A Louisiana appellate judge Wednesday reversed a lower court ruling in a hazing lawsuit and ruled individual fraternity members could be held liable for damages, a decision that could have implications for fraternity members accused in similar hazing cases.

On Nov. 6, 2016, a University of Louisiana at Lafayette student who was subjected to forced sleep-deprivation and other fraternity hazing activities during homecoming weekend fell asleep at the wheel and killed another student, according to the lawsuit, which was filed in 2017.

Rustam Nizamutdinov, a student from Uzbekistan, was walking down Johnston Street when he was struck and killed by a vehicle driven by Michael Gallagher, a Kappa Sigma pledge. Nizamutdinov was an only child, obtaining his master’s degree in engineering at the university. He is survived by his mother, who lives in Uzbekistan.

The lawsuit claimed the fraternity and its members hazed pledges by depriving them of sleep for 72 hours, during which time they served as designated drivers for drunk fraternity members. That 72-hour period was the culmination of a week of hazing that included sleep-deprivation, required labor and required alcohol consumption, the lawsuit alleged.

The lawsuit, filed by the deceased’s mother, Farida Shavkatova Nizamutdinova, sought unspecified damages and named individual fraternity members. She claimed the four named defendants, all members of the Epsilon-Chi chapter’s executive board, were personally liable because they agreed “in writing, on multiple occasions, to refrain from, prevent and immediately report such conduct to Kappa Sig and ULL,” the appeals court opinion said.

Former Kappa Sigma pledge blames hazing for 2016 crash that killed Uzbek student

Nizamutdinova argued that the men had a duty to prevent or stop the alleged hazing to prevent “perilous danger” and their failure to abide by the rules they swore to uphold “created an unreasonable and reasonably foreseeable risk of harm, damage and injury to the Epsilon-Chi pledges, third parties and the public,” that resulted in the death of her son.

In trial court, the fraternity members and officers claimed that they, as individuals, had essentially no duty to refrain from hazing pledges, and owed no duties of care to Nizamutdinova. The trial judge granted their motions to dismiss, leaving only the national fraternity as a defendant.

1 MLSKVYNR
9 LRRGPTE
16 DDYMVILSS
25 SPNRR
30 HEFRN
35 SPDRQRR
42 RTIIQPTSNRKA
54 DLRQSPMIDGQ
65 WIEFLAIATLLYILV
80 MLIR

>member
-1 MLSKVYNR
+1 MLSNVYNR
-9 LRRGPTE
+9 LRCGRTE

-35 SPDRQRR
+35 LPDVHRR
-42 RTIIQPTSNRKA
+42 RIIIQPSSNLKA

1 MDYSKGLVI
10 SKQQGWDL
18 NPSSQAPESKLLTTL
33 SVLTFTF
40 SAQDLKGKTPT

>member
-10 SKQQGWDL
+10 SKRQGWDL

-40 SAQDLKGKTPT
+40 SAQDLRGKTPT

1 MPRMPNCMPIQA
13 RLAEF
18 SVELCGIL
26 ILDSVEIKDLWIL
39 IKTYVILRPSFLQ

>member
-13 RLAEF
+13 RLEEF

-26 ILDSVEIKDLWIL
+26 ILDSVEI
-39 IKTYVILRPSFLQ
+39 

Chief Judge Ulysses Thibodeaux of the Louisiana Third Circuit Court of Appeal reversed the trial court decision, according to a prepared statement issued Thursday from the Fierberg National Law Group, who is representing Nizamutdinova. 

The opinion details how fraternity members have duties to refrain from hazing, and duties to the firm's client. Thibodeaux wrote the facts presented in Nizamutdinova’s lawsuit, if true, are sufficient to make a claim the defendants had individual liability.

In the court opinion, Thibodeaux wrote that fraternity membership does not shield the men from individual responsibility.

“… to allow the Individual Defendants to escape a potential duty and concomitant liability solely because of membership in a fraternity would allow them to perform any prohibited act with impunity. No disincentive would exist because the Individual Defendants’ alleged egregious conduct, if proven, would be immunized,” he wrote in the opinion.

The Fierberg National Law Group’s statement praised the decision, noting the case can now move forward after being stalled for years and they, “can achieve justice for Rustam’s mom.”

"This appellate decision is solid legal authority for preventing these types of legal antics by fraternity officers and brothers in the future, certainly in Louisiana and, likely, elsewhere,” the firm said.

The case will now return to the 15th Judicial District Court, which covers Acadia, Lafayette and Vermilion parishes.

Email Katie Gagliano at kgagliano@theadvocate.com